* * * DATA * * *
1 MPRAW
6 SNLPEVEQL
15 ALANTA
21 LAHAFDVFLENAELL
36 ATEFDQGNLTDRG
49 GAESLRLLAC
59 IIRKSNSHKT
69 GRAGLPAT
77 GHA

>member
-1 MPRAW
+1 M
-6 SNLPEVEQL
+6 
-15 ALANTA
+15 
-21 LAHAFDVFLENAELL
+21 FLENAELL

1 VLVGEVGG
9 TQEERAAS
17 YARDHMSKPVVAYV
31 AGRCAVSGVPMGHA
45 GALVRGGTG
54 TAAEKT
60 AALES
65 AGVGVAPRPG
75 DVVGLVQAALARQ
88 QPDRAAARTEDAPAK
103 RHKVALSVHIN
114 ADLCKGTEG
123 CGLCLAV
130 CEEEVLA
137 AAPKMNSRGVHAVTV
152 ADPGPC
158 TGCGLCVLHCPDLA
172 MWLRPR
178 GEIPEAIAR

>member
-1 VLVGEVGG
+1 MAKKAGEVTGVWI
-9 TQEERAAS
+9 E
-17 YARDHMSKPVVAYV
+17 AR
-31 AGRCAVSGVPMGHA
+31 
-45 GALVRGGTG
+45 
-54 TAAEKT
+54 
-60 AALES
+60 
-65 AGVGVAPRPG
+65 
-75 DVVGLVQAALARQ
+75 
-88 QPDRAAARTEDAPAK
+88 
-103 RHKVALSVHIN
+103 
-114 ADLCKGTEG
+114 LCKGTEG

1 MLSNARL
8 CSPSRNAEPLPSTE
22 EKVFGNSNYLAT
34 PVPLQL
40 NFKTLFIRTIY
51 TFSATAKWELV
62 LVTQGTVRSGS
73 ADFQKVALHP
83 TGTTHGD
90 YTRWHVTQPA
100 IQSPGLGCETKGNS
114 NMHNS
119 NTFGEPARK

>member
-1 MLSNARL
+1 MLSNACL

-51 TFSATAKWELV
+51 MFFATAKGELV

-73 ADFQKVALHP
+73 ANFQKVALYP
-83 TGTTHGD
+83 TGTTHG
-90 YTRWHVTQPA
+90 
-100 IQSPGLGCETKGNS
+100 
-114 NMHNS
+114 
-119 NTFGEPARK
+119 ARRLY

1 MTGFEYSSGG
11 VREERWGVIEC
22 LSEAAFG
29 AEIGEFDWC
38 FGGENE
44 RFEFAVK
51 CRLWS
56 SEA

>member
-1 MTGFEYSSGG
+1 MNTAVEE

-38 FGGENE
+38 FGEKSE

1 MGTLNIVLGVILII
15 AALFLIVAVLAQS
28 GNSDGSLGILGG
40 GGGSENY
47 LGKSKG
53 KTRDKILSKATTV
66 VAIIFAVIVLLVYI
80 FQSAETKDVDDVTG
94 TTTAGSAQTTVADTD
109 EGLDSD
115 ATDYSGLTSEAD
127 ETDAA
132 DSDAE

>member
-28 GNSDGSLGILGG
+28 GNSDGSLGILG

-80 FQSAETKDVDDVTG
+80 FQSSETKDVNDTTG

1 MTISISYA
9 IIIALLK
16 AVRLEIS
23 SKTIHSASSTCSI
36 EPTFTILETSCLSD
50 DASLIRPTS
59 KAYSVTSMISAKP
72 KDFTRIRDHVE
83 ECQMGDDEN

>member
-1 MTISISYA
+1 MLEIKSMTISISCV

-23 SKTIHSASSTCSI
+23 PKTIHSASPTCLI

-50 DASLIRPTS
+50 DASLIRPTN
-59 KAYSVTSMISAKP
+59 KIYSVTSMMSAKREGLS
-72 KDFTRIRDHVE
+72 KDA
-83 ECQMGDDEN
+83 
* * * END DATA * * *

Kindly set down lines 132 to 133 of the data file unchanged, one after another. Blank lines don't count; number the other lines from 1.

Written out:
83 ECQMGDDEN

>member